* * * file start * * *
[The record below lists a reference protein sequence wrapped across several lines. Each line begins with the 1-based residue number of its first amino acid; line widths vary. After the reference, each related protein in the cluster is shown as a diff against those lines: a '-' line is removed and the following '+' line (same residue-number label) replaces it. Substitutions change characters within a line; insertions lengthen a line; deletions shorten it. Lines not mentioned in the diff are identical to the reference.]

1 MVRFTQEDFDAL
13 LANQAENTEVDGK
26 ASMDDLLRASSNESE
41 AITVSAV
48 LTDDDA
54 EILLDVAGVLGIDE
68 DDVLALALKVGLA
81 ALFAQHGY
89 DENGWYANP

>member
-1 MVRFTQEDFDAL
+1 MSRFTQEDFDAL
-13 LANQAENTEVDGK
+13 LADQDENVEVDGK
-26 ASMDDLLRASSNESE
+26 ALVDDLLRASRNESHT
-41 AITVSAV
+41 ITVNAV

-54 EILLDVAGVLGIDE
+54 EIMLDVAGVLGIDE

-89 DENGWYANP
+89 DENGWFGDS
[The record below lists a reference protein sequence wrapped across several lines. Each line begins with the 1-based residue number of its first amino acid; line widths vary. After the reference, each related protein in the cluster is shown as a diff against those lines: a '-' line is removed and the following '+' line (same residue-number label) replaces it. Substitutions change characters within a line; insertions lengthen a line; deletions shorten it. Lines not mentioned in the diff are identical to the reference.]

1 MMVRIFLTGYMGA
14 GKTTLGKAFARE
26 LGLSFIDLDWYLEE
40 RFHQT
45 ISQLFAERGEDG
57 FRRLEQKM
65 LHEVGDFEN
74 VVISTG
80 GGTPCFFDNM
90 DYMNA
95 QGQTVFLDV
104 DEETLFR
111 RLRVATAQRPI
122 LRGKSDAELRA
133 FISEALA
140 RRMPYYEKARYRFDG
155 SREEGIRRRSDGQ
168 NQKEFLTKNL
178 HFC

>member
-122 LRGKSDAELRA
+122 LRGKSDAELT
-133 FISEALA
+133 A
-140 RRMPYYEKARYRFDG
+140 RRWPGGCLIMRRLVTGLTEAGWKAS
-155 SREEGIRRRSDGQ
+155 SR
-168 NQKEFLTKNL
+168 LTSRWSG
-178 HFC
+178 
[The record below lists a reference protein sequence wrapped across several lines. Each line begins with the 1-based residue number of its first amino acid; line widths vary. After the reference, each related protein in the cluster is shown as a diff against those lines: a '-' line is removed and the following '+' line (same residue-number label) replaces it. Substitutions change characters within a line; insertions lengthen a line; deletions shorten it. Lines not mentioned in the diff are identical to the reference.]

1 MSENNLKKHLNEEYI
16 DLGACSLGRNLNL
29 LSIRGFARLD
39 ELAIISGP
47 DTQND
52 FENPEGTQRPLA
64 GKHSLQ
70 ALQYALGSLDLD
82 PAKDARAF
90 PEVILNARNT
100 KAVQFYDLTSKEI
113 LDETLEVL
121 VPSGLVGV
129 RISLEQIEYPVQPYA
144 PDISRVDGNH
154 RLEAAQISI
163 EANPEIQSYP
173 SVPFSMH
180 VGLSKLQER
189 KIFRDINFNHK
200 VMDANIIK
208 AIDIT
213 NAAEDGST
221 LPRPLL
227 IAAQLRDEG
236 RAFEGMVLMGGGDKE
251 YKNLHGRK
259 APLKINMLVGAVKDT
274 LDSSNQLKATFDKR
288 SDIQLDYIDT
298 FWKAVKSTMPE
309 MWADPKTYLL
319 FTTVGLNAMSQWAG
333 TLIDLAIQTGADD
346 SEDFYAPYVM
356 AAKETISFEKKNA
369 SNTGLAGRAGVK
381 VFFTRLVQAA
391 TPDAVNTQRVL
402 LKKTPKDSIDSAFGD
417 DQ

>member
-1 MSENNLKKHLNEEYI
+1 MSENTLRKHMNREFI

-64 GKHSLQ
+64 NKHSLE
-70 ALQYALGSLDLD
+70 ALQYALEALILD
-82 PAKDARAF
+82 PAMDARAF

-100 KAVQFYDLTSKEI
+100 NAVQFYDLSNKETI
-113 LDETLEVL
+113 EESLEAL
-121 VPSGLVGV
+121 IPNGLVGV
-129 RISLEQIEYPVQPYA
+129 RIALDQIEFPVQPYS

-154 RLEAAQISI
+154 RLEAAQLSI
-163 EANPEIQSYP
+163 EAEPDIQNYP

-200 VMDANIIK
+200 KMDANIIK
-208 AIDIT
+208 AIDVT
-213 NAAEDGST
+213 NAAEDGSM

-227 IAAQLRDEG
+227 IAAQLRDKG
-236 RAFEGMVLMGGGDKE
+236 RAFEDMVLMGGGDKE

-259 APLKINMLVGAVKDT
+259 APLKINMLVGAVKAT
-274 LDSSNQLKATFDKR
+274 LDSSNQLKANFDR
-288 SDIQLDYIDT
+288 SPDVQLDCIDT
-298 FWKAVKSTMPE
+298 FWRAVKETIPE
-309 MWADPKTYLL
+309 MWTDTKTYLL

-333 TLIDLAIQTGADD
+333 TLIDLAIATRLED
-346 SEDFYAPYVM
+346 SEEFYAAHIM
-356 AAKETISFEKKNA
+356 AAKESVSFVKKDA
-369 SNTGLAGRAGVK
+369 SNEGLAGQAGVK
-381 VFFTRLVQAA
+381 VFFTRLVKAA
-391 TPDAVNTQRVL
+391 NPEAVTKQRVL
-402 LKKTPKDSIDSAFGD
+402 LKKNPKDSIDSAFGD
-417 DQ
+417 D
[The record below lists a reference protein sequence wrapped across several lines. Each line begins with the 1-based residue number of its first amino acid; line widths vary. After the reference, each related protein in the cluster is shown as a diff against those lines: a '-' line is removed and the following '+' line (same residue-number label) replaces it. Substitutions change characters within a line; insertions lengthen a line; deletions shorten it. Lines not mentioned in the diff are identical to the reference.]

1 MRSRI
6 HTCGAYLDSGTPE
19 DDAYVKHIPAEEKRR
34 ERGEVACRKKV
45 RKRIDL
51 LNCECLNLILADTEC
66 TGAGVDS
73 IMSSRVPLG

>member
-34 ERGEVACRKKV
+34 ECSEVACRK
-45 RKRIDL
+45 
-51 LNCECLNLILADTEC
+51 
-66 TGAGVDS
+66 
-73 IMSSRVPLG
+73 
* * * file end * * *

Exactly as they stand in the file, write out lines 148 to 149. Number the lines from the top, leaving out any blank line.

-381 VFFTRLVQAA
+381 VFFTRLVKAA